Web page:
Quantcast

My Three Suns: New Planet Thrice as Bright

Get the WebProNews Newsletter:
[ Business]

Don’t let the sun go down on meokay, don’t let the next sun go down on me, yeah. Um, a third one? This song’s not going to work, and neither is the reigning theory on planet formation.

In the last ten years, about 150 new planets have been discovered outside our solar system, 20 of them in binary star systems. But none have shared the distinction of having three suns. As reported in the journal Nature, a Jupiter sized planet, a mere 149 light years away from Earth, was discovered in a triple-star system in the constellation Cygnus, or the Swan.

The distance is relatively close in astronomical terms as the nearest galaxy is 2 million light years away. Don’t try to imagine how far, it’ll only make your brain hurt. One light year is 6 trillion miles away.

Maciej Konacki, a planetary scientist at the California Institute of Technology in Pasadena, made the discovery atop the Mauna Kea volcano in Hawaii using a 32-foot-wide Keck One telescope.

“With three suns, the sky view must be out of this world, literally and figuratively,” Konacki said.

The planet orbits around the biggest of the three suns, aptly named HD 188753. It is a little larger than our sun, but would look much bigger on the new planet.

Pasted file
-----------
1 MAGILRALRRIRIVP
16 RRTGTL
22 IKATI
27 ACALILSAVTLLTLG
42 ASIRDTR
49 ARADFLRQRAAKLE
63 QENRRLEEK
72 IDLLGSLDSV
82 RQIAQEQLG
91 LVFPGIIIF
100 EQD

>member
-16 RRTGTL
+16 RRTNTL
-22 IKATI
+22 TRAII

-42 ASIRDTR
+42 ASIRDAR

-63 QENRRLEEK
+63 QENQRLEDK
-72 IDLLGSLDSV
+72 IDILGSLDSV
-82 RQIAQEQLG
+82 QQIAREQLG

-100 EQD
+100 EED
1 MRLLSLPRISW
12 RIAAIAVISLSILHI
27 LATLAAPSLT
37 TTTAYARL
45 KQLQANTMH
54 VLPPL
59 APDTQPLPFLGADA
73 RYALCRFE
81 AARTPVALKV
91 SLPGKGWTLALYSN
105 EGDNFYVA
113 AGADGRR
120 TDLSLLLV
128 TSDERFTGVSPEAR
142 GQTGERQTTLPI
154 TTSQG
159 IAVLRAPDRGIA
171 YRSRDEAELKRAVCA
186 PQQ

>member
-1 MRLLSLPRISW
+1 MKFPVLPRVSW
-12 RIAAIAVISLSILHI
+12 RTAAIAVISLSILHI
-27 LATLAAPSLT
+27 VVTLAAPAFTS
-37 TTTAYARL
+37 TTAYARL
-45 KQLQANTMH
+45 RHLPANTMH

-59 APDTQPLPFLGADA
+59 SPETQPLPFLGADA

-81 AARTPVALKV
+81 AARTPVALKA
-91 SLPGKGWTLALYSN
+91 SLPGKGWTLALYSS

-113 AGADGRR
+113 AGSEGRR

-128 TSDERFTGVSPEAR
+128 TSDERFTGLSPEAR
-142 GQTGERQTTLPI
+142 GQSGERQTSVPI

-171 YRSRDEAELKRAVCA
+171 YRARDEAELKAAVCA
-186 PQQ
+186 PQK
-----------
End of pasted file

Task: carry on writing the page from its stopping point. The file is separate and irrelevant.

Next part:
The gas giant revolves around its main sun every 3 days at a distance of only 4 million miles-which means it’s hot, really hot. The temperature there is estimated to be about 1,340 degrees Fahrenheit. For comparison, the Earth’s sun is 93 million miles away.

The other two stars hang out a bit farther away, orbiting each other like a really self-absorbed teenage couple at a party. The same distance between the sun and Saturn, the two remaining two suns are 850 million miles away.

The skyline would present a colorful horizon. The nearest sun would be yellow, the next largest would be orange, and the smallest one would be red.

What’s better than finding a planet with three suns? How about making a discovery that confounds the entire scientific community?

Existing theories of planetary formation don’t include the possibility of a planet with three suns.

“This planet should not exist,” according to German astronomers Artie Hatzes and Gunther Wuchterl who wrote a commentary to go with Konacki’s report.

My Three Suns: New Planet Thrice as Bright
Comments Off
Top Rated White Papers and Resources

Comments are closed.